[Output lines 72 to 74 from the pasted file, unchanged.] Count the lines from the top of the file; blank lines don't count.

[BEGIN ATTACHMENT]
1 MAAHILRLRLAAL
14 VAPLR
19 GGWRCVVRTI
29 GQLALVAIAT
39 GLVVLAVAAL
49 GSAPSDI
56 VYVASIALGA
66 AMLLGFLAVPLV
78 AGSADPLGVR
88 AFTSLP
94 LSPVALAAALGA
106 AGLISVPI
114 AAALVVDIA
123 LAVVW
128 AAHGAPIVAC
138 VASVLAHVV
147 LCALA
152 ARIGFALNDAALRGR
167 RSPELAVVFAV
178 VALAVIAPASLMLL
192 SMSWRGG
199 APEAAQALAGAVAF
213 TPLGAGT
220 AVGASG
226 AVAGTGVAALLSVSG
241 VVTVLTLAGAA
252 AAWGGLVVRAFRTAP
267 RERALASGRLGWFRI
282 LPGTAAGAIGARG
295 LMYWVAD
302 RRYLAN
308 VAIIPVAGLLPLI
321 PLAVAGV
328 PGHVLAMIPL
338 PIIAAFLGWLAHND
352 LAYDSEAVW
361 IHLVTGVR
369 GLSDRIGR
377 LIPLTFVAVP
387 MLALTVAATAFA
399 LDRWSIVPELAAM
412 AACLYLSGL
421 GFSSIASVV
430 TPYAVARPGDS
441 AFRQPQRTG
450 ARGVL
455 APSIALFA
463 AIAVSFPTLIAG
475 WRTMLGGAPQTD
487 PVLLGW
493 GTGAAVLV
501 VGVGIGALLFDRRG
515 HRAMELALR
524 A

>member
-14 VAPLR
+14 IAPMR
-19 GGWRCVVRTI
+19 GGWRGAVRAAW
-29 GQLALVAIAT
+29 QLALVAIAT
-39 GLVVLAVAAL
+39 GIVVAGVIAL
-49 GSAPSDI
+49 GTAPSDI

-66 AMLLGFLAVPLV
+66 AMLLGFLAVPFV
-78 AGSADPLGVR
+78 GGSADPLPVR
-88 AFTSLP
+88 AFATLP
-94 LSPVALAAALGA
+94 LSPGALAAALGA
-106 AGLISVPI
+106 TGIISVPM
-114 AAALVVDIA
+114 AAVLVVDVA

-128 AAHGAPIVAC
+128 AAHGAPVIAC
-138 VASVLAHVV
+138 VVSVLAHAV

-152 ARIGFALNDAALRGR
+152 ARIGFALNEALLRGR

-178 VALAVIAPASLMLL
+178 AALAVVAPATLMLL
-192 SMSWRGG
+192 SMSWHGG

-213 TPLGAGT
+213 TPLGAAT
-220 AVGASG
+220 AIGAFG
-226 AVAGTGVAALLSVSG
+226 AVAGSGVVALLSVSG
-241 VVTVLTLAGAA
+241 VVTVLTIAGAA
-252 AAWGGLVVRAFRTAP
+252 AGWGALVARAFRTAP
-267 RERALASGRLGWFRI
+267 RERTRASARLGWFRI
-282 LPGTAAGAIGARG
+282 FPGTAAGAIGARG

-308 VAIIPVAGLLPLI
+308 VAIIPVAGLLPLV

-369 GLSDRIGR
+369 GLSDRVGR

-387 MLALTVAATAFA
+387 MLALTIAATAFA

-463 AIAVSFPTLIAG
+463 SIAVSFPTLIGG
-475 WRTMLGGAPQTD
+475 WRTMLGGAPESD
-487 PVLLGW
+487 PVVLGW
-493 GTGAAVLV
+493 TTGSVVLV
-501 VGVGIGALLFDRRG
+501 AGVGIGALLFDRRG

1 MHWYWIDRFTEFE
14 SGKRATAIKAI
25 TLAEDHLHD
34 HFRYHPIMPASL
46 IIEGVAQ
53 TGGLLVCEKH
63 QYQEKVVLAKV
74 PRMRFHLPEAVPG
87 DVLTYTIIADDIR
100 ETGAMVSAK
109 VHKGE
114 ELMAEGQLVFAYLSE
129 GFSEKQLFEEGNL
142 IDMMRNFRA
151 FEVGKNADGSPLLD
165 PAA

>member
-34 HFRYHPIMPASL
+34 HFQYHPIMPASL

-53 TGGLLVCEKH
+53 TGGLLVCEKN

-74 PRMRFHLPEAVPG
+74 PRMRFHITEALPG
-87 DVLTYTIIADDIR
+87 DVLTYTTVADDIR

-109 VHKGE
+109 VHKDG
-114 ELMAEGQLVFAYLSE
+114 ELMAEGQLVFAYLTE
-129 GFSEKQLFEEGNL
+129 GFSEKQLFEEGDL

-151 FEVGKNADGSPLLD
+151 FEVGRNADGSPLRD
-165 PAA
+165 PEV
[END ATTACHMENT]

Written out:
-94 LSPVALAAALGA
+94 LSPGALAAALGA
-106 AGLISVPI